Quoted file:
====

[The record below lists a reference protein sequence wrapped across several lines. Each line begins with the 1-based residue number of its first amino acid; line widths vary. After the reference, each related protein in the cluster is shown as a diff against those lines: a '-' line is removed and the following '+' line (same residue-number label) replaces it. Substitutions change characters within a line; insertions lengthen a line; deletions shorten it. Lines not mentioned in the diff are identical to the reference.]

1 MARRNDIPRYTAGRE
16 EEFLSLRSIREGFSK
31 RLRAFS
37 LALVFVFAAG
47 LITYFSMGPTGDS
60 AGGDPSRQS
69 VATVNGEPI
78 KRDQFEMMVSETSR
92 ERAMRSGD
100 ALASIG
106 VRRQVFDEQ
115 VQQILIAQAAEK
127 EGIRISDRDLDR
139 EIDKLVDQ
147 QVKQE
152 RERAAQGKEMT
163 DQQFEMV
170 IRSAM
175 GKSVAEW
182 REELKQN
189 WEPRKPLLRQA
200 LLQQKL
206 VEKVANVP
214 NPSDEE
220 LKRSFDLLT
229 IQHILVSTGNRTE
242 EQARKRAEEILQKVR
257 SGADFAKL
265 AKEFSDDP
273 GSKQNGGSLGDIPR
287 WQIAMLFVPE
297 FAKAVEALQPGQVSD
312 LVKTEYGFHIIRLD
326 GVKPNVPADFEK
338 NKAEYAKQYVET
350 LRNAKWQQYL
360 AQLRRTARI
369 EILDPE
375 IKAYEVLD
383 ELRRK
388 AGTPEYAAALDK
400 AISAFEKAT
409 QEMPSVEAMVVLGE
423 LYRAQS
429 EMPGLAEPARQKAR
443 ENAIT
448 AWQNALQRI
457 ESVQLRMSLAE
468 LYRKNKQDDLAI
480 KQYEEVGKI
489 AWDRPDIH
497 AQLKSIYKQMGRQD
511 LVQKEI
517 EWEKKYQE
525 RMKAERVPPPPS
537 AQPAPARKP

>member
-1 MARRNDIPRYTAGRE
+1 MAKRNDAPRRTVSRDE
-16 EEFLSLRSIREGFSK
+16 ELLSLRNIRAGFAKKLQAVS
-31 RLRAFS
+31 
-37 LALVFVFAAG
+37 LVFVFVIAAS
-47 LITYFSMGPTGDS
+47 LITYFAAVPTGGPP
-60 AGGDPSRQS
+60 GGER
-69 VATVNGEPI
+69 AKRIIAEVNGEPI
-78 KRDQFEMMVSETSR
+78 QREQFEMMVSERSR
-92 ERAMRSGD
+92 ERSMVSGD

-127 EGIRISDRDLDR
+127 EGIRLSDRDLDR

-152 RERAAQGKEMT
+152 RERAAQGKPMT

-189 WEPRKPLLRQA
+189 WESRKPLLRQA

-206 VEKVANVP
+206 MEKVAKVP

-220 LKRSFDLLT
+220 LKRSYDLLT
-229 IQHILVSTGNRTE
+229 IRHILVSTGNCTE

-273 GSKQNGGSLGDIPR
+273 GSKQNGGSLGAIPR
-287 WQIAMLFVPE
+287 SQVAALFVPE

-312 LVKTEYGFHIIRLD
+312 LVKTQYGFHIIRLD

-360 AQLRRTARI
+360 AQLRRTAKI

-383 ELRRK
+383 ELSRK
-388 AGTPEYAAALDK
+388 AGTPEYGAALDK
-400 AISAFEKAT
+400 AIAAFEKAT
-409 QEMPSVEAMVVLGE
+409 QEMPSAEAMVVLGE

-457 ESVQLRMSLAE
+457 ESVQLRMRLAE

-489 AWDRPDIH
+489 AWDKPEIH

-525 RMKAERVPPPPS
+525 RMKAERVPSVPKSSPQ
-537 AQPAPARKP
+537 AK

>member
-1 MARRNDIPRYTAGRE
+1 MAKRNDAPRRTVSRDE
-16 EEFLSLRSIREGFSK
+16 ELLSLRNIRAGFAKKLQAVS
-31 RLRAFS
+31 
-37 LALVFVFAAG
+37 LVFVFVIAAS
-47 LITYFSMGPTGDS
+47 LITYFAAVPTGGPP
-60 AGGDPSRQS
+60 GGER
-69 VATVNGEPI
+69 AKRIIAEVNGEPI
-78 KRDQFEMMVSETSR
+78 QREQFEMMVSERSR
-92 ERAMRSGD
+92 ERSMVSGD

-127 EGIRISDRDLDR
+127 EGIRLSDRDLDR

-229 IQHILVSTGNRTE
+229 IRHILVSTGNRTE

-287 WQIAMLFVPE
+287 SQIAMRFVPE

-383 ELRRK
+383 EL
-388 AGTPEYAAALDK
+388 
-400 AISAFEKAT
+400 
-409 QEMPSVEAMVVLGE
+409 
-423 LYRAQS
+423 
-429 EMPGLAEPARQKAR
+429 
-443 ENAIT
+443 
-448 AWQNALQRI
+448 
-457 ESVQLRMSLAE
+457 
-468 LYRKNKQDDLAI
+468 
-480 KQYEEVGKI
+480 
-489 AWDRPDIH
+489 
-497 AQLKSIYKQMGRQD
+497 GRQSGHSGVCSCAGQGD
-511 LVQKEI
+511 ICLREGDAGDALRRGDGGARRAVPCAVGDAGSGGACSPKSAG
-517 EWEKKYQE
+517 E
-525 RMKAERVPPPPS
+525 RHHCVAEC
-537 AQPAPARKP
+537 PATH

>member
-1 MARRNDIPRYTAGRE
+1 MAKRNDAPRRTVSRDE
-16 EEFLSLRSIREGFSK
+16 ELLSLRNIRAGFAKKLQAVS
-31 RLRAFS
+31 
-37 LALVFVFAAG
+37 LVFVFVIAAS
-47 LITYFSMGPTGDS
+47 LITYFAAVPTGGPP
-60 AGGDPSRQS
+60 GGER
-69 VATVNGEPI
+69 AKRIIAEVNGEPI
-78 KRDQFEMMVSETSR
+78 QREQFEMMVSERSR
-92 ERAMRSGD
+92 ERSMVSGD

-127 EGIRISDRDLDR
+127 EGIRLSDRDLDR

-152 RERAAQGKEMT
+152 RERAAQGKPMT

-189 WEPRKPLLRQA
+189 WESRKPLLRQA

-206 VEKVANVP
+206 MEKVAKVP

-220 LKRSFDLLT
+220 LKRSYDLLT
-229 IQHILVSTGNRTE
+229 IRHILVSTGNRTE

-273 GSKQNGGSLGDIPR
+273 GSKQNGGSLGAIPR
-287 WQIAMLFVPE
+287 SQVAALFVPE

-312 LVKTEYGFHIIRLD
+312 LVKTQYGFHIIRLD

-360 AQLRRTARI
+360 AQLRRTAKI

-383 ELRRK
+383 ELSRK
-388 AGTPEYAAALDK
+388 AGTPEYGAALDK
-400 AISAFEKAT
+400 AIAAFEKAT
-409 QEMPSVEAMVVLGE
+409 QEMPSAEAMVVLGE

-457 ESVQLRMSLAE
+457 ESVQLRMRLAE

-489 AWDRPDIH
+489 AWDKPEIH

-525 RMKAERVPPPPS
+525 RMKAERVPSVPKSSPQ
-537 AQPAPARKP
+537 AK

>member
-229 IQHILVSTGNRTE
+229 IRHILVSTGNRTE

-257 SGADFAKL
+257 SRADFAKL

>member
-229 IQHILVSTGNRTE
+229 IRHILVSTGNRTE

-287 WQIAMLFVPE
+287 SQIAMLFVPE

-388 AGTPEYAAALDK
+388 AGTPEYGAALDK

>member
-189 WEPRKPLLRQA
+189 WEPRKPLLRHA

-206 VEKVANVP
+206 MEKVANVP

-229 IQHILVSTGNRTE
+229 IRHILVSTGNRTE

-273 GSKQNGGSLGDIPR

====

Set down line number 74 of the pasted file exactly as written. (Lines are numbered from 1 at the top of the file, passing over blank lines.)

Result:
+78 QREQFEMMVSERSR